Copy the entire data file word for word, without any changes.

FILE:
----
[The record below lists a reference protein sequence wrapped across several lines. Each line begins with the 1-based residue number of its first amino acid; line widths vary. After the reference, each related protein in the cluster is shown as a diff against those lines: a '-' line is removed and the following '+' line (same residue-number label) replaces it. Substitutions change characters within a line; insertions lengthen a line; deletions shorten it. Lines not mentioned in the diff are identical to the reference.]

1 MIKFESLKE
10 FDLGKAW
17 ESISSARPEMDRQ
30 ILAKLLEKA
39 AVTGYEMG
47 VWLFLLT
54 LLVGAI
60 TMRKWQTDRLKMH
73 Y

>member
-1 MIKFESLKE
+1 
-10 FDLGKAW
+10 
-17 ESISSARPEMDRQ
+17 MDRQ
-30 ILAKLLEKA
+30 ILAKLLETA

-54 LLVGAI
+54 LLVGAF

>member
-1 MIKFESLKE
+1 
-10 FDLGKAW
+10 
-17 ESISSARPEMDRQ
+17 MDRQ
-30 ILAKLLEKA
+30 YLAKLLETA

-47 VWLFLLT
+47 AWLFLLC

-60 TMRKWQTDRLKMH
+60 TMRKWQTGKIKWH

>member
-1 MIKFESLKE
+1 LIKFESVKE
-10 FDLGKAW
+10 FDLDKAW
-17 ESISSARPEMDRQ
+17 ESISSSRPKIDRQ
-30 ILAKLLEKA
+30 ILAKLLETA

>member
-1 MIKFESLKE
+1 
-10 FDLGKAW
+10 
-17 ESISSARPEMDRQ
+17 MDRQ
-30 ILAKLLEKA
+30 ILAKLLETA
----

[The record below lists a reference protein sequence wrapped across several lines. Each line begins with the 1-based residue number of its first amino acid; line widths vary. After the reference, each related protein in the cluster is shown as a diff against those lines: a '-' line is removed and the following '+' line (same residue-number label) replaces it. Substitutions change characters within a line; insertions lengthen a line; deletions shorten it. Lines not mentioned in the diff are identical to the reference.]

1 MIKFESLKE
10 FDLGKAW
17 ESISSARPEMDRQ
30 ILAKLLEKA
39 AVTGYEMG
47 VWLFLLT
54 LLVGAI
60 TMRKWQTDRLKMH
73 Y

>member
-1 MIKFESLKE
+1 
-10 FDLGKAW
+10 
-17 ESISSARPEMDRQ
+17 MDRQ
-30 ILAKLLEKA
+30 ILAKLLETA

-54 LLVGAI
+54 LLVGAF

>member
-1 MIKFESLKE
+1 
-10 FDLGKAW
+10 
-17 ESISSARPEMDRQ
+17 MDRQ
-30 ILAKLLEKA
+30 YLAKLLETA

-47 VWLFLLT
+47 AWLFLLC

-60 TMRKWQTDRLKMH
+60 TMRKWQTGKIKWH

>member
-1 MIKFESLKE
+1 LIKFESVKE
-10 FDLGKAW
+10 FDLDKAW
-17 ESISSARPEMDRQ
+17 ESISSSRPKIDRQ
-30 ILAKLLEKA
+30 ILAKLLETA

>member
-1 MIKFESLKE
+1 
-10 FDLGKAW
+10 
-17 ESISSARPEMDRQ
+17 MDRQ
-30 ILAKLLEKA
+30 ILAKLLETA